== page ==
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The People v. Fatih Yuksel

July 11, 2012

THE PEOPLE, PLAINTIFF AND RESPONDENT,
v.
FATIH YUKSEL, DEFENDANT AND APPELLANT.



APPEAL from a judgment of the Superior Court of Los Angeles County. Eric C. Taylor, Judge. (Los Angeles County Super. Ct. No. YA076624)

The opinion of the court was delivered by: Rubin, J.

CERTIFIED FOR PUBLICATION

Affirmed.

Fatih Yuksel appeals from his conviction for arranging to meet with a minor for sexual purposes. We affirm.

FACTS AND PROCEEDINGS

Torrance Police Department Detective Dennis Brady was working in a unit targeting sexual assaults and internet crimes against children. Using a decoy internet-profile named "Taylorgurl" that he had created to lure on-line predators, Detective Brady logged into an internet chat room in November 2009. Appellant Fatih Yuksel, who had also logged into the chat room, began exchanging on-line instant messages with Detective Brady. Identifying himself as Taylorgurl, Detective Brady told appellant that he was a 14-year-old girl from Torrance. At appellant's request, Detective Brady sent on-line photographs to appellant of a young-looking decoy female police officer purporting to be Taylorgurl. Over several chat sessions during the next few days, appellant turned the content of the instant messages between Taylorgurl and himself to sexual matters. Four days after their first on-line exchange, appellant arranged to meet with Taylorgurl at a fast food restaurant in Torrance. When appellant arrived as scheduled at the restaurant, police arrested him.

The People charged appellant with the crime of meeting a person whom appellant believed to be a minor for the purpose of engaging in sexual activity. Appellant pleaded not guilty. A jury convicted appellant as charged. The court sentenced appellant to 5 years' formal probation, contingent upon his serving 180 days in county jail, 30 days of community service, and 52 weeks of counseling. This appeal followed.

DISCUSSION

Defendant contends the trial court committed two errors that warrant reversal. First, the court improperly defined the word "child" in its jury instruction on the elements of the crime. Second, the trial court unduly restricted the scope of the defense expert's testimony. We find neither point persuasive.

1. Jury Instruction that a "Child" Is Anyone Under 18 Years Old

The People charged appellant with violating section 288.4, subdivision (b).*fn1 The statute targets an adult who, motivated by an unnatural or abnormal sexual interest in children, arranges a sexually illicit meeting with a minor. At the close of evidence, the court instructed the jury as follows: "To prove that the defendant is guilty of [violating section 288.4, subdivision (b)], the People must prove that: [¶] 1. The defendant arranged a meeting with a person he believed to be a minor; [¶] 2. When the defendant did so, he was motivated by an unnatural or abnormal sexual interest in children . . . ." (CALCRIM No. 1126.) The court instructed that "A minor is a person under the age of 18." (Italics added.) Over appellant's objection, the court additionally instructed, "A child is any person under the age of 18 years." (Italics added.)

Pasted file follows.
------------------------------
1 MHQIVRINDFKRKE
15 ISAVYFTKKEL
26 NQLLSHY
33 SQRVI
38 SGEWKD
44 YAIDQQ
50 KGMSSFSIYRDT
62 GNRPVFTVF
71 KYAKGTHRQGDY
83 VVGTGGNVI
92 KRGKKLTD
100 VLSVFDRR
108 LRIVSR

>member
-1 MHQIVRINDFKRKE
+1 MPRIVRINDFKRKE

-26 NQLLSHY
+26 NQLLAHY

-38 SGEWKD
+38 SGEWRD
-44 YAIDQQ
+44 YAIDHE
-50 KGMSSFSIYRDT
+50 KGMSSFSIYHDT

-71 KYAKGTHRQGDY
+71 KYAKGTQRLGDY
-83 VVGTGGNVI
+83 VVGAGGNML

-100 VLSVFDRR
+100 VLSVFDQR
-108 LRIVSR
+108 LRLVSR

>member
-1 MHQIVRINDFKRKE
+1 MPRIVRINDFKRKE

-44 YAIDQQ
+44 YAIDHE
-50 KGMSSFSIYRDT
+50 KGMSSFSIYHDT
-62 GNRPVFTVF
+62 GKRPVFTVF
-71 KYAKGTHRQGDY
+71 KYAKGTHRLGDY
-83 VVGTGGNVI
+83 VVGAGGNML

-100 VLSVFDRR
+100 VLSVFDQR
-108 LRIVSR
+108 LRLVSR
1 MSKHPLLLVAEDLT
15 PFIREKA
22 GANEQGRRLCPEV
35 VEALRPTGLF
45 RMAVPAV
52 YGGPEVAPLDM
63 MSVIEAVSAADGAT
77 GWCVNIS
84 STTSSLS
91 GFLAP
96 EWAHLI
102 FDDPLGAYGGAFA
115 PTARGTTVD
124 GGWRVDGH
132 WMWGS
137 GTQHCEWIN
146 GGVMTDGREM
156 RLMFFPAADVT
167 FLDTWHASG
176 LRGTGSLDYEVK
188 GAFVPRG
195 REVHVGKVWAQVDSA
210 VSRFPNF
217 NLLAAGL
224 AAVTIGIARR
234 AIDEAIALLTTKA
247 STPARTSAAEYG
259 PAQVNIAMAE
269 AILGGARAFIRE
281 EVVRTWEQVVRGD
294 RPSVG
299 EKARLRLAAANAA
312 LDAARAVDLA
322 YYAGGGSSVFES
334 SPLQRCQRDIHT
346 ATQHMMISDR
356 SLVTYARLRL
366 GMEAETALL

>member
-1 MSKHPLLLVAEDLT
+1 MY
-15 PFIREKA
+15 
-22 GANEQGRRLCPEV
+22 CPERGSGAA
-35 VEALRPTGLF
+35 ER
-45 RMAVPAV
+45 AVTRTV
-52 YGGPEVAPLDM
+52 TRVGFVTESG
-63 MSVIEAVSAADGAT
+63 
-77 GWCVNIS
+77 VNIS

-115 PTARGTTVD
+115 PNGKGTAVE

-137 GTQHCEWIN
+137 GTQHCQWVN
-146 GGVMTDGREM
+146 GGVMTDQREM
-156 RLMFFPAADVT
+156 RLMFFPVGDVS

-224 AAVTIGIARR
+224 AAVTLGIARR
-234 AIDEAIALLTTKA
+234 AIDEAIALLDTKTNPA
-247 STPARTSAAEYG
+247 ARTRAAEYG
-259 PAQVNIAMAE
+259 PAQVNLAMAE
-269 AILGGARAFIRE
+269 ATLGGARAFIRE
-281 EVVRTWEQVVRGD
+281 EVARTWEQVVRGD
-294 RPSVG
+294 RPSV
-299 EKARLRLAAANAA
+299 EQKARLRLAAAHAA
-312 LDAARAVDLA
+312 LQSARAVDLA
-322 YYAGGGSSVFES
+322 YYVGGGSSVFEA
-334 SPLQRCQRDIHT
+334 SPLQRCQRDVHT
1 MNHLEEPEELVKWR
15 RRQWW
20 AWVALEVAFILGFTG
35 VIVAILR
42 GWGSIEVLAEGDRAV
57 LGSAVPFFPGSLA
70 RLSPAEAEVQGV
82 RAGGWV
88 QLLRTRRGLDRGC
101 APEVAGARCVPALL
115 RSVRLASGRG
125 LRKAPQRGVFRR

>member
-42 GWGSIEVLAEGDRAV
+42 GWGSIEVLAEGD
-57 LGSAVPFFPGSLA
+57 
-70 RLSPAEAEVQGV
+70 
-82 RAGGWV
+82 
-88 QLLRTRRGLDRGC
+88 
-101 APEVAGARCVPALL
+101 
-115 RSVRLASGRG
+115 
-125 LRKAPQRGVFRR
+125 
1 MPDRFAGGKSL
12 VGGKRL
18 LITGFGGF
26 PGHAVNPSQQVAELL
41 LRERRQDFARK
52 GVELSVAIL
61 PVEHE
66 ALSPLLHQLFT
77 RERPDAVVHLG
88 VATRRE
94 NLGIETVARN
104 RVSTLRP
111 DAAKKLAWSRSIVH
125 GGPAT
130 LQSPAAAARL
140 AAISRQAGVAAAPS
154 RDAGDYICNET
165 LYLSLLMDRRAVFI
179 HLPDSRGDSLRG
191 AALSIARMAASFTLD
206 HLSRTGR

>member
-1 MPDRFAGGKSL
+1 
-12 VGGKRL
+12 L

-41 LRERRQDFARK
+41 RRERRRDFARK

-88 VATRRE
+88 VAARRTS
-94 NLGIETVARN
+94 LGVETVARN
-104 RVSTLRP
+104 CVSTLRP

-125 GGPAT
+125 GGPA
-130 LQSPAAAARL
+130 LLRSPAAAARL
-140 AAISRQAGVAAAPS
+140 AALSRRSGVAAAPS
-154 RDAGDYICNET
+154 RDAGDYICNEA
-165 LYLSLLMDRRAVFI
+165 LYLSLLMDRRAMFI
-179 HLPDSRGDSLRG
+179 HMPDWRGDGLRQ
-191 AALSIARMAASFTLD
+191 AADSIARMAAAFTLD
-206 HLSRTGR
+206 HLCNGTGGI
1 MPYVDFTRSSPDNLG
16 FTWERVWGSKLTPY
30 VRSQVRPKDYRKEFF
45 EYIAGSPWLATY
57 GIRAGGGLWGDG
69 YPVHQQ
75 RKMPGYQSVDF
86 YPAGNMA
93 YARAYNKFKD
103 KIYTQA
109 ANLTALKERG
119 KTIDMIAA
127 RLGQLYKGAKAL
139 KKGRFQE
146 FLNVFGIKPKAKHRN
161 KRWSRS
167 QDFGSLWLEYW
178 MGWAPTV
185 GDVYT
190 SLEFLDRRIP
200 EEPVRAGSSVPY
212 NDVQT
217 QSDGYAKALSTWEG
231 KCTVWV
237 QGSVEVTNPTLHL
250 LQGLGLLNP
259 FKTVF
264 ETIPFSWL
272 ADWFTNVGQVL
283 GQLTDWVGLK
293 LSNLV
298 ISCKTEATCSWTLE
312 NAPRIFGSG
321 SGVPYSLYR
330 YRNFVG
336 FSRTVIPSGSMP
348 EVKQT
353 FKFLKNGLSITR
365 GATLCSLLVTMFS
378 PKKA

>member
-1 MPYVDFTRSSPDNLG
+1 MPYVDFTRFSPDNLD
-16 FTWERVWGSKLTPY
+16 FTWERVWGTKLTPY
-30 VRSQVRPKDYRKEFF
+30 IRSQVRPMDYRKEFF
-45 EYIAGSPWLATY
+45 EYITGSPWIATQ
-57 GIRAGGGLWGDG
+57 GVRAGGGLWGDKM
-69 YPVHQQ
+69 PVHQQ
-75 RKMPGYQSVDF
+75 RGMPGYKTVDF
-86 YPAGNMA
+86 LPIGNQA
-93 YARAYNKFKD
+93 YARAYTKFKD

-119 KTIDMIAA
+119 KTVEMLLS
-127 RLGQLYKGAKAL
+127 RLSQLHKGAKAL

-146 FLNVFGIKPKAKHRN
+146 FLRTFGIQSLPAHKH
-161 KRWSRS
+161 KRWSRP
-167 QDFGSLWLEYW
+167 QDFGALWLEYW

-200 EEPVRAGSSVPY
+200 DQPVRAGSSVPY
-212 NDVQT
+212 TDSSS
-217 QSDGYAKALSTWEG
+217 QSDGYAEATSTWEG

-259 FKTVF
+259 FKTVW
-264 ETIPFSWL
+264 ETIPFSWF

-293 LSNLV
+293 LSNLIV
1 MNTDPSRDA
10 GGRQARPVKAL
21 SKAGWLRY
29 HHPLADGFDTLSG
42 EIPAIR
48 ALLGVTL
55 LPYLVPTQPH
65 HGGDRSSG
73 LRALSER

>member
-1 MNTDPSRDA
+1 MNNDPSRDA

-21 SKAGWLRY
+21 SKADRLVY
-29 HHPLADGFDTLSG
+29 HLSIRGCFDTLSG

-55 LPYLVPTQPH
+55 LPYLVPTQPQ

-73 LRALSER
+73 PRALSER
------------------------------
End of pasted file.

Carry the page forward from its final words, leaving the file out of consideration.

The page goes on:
Appellant correctly notes that in general the meaning of the words "minor" and "child" overlap, but are not exactly the same. California defines a minor as a person not of the age of majority, which is 18 years old. (Fam. Code, § 6500.) The definition of "child" is less precise. Webster's dictionary, for example, defines a child as "a young person esp[ecially] between infancy and youth." (Merriam Webster's Tenth Edition Collegiate Dictionary (1995) p. 198.) Recognizing the difference between a minor and a child, the United States military permits a 17-year-old to enlist with a parent's permission, permission required by the enlistee's being a minor even though one would not call a 17-year-old enlistee a child. (10 U.S.C. § 505, subd. (a).) And, cultural practices often distinguish between a minor and a child. Coming-of-age rites of passage, for example Sweet Sixteen parties, Quinceanera, and Bar and Bat Mitzvahs, popularly mark a minor's passage from childhood into young adulthood at different ages even though the celebrant remains a minor.

Appellant contends section 288.4's use of two different words - children and minor - matters because it advances important societal interests. The statute's requirement that an abnormal or unusual sexual interest in children motivates the offending adult draws the law's particular sanction, and law enforcement's special attention, to pedophiles, who are adults sexually attracted to prepubescent children. The statute's focus on sexual interest in children carves out, appellant contends, a subcategory smaller than all minors because of the horrific harm pedophiles inflict when they prey on sexually immature younger minors. By defining children, as the court instructed here, as anyone under 18 years old, the court abolished the difference between children and minors, making the two groups exactly the same. In doing so, appellant contends, the court erroneously removed from the jury's consideration the factual question of whether appellant's sexual interest in the minor "Taylorgurl," who purported to be 14 years old, was motivated by an interest in children as section 288.4 requires.

Ordinarily, we must interpret different words in a statute to mean different things. (Scottsdale Ins. Co. v. State Farm Mut. Auto. Ins. Co. (2005) 130 Cal.App.4th 890, 902; Kuhs v. Superior Court (1988) 201 Cal.App.3d 966, 973.) But, if a proposed interpretation results in absurd results, we must reject the interpretation in favor of one that fulfills the Legislature's purpose. (People v. Broussard (1993) 5 Cal.4th 1067, 1071; People v. Pieters (1991) 52 Cal.3d 894, 898-899.) The Legislature's "intent prevails over the ...


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